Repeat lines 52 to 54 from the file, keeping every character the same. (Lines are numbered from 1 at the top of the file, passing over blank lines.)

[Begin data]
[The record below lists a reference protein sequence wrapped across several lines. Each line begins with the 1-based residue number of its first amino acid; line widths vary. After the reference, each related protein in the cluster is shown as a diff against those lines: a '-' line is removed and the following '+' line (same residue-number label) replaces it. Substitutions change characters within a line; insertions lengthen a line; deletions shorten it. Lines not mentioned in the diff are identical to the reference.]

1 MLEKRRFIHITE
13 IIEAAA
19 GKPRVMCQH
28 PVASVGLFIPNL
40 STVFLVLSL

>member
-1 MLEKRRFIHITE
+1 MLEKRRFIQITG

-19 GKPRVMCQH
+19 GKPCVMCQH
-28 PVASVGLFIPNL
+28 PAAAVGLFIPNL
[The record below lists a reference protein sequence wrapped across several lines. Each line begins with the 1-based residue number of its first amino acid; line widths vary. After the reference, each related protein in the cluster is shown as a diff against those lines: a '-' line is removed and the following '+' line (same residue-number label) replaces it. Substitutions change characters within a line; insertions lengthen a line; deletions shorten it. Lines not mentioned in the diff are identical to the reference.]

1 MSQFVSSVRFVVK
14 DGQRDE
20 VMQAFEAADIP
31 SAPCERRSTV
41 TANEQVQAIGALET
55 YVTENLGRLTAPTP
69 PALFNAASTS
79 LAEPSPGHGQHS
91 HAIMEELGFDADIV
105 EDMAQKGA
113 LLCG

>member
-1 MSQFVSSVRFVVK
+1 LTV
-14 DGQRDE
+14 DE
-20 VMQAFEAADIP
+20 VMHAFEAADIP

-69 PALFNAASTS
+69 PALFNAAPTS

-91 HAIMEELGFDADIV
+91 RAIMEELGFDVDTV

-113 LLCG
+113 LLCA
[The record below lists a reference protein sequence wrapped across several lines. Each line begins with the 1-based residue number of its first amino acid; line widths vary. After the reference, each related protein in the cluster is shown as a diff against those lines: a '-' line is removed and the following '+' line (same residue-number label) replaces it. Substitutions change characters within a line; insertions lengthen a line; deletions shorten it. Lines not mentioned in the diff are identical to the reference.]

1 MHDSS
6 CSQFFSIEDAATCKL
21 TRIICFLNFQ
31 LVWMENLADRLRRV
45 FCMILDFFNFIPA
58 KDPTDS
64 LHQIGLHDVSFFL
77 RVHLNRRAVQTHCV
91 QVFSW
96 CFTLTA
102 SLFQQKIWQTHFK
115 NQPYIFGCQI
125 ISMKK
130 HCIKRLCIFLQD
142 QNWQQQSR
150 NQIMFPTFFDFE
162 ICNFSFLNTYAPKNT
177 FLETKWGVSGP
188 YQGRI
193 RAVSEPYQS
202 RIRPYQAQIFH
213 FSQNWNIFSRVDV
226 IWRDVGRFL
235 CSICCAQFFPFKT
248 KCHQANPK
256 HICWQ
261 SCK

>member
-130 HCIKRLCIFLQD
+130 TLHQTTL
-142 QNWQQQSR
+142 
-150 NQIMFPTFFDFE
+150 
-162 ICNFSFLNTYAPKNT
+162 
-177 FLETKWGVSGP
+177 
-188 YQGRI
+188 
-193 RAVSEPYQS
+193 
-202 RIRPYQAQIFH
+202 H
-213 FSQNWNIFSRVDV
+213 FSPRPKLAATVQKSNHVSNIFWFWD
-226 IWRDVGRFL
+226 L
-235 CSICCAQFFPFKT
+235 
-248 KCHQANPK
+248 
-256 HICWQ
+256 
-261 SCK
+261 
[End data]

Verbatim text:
125 ISMKK
130 HCIKRLCIFLQD
142 QNWQQQSR